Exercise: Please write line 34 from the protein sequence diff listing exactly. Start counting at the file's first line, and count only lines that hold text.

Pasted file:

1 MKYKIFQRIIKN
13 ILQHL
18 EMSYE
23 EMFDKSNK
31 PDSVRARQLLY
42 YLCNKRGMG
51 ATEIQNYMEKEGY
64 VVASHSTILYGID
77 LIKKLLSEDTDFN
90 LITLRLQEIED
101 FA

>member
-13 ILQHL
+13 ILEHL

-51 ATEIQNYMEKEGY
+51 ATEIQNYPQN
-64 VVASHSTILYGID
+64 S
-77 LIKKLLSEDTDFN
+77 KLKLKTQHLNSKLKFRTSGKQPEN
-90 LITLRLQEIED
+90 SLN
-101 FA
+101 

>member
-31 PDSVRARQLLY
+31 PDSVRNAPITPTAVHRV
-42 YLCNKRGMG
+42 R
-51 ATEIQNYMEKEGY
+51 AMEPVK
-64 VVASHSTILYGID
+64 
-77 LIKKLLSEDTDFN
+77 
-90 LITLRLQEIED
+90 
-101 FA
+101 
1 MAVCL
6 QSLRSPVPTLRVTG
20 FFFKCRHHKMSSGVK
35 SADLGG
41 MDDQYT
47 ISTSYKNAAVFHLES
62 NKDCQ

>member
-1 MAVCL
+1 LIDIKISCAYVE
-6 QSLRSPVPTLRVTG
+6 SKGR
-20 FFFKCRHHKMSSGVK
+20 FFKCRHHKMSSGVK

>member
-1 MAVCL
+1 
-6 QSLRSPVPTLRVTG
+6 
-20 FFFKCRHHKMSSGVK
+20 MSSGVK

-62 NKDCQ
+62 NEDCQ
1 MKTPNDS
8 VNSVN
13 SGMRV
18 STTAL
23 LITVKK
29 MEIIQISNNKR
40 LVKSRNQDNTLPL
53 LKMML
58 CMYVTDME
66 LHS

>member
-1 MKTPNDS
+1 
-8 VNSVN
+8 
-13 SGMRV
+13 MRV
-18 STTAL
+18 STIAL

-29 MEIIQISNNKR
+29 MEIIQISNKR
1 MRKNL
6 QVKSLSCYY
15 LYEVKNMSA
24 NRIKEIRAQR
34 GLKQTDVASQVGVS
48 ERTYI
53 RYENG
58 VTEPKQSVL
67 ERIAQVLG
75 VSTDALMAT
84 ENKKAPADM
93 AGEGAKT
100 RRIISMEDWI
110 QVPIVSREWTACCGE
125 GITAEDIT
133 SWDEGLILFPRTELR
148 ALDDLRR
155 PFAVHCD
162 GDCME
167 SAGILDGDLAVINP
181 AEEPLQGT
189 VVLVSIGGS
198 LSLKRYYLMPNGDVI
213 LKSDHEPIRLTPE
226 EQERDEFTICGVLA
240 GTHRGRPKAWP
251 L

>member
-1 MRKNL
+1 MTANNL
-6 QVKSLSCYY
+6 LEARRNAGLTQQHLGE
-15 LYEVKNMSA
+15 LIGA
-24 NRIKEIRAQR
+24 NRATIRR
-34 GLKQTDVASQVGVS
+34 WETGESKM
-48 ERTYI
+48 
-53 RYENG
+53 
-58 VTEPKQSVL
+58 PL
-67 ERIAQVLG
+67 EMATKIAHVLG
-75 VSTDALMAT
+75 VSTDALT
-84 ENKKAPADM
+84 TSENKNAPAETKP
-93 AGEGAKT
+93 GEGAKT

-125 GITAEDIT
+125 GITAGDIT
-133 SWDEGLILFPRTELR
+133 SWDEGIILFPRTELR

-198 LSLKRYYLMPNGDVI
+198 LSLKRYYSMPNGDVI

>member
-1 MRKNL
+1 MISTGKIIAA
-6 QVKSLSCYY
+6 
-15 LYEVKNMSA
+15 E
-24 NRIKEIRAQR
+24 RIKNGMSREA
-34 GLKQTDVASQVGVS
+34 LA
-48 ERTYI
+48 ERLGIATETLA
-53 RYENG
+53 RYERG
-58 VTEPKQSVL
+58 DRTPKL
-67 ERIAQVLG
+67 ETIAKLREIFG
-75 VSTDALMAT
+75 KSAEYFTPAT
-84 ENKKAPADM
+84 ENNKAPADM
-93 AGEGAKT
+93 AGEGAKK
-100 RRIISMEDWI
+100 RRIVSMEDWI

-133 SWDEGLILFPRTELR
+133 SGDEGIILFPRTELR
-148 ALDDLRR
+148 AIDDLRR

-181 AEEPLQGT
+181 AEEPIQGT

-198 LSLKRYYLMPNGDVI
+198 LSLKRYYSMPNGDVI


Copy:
-77 LIKKLLSEDTDFN